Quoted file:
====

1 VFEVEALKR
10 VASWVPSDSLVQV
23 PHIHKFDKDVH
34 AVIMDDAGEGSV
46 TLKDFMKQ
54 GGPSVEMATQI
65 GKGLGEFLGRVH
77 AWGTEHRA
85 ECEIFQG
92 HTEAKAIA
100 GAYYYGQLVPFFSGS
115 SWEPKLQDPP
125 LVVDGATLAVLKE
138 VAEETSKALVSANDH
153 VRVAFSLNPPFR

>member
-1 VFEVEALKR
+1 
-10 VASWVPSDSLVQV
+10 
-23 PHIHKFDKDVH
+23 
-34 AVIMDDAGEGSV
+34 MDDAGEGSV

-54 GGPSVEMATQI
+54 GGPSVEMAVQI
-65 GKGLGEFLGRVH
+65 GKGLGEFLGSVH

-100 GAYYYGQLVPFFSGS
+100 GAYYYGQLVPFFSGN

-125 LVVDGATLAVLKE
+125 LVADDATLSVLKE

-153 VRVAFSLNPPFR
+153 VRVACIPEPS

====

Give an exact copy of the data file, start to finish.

1 VFEVEALKR
10 VASWVPSDSLVQV
23 PHIHKFDKDVH
34 AVIMDDAGEGSV
46 TLKDFMKQ
54 GGPSVEMATQI
65 GKGLGEFLGRVH
77 AWGTEHRA
85 ECEIFQG
92 HTEAKAIA
100 GAYYYGQLVPFFSGS
115 SWEPKLQDPP
125 LVVDGATLAVLKE
138 VAEETSKALVSANDH
153 VRVAFSLNPPFR

>member
-1 VFEVEALKR
+1 
-10 VASWVPSDSLVQV
+10 
-23 PHIHKFDKDVH
+23 
-34 AVIMDDAGEGSV
+34 MDDAGEGSV

-54 GGPSVEMATQI
+54 GGPSVEMAVQI
-65 GKGLGEFLGRVH
+65 GKGLGEFLGSVH

-100 GAYYYGQLVPFFSGS
+100 GAYYYGQLVPFFSGN

-125 LVVDGATLAVLKE
+125 LVADDATLSVLKE

-153 VRVAFSLNPPFR
+153 VRVACIPEPS